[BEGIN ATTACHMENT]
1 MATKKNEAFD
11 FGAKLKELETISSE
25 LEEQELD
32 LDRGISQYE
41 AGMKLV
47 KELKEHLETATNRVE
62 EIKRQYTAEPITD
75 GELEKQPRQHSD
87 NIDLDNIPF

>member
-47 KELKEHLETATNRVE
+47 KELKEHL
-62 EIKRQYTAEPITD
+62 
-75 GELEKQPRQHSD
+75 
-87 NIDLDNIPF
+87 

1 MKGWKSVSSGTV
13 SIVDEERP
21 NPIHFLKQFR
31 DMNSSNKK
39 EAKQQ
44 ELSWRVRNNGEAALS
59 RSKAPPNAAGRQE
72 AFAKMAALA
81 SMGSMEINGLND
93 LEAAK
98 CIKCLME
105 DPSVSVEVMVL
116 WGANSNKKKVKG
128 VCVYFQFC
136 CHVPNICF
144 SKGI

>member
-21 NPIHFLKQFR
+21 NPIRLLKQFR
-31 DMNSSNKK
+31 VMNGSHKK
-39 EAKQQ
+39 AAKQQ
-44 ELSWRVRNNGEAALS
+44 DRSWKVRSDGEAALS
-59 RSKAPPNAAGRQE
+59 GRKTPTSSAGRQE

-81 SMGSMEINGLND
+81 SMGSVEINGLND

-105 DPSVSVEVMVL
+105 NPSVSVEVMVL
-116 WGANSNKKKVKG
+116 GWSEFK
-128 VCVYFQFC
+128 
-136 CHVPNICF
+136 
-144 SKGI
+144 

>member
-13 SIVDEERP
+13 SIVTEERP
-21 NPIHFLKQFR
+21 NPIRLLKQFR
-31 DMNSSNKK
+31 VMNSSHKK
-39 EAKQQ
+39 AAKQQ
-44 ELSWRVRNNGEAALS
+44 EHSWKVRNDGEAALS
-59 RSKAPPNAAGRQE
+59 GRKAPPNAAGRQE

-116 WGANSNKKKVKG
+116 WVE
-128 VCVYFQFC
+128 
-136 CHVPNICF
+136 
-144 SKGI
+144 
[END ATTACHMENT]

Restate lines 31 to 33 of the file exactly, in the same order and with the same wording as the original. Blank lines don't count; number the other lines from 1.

116 WGANSNKKKVKG
128 VCVYFQFC
136 CHVPNICF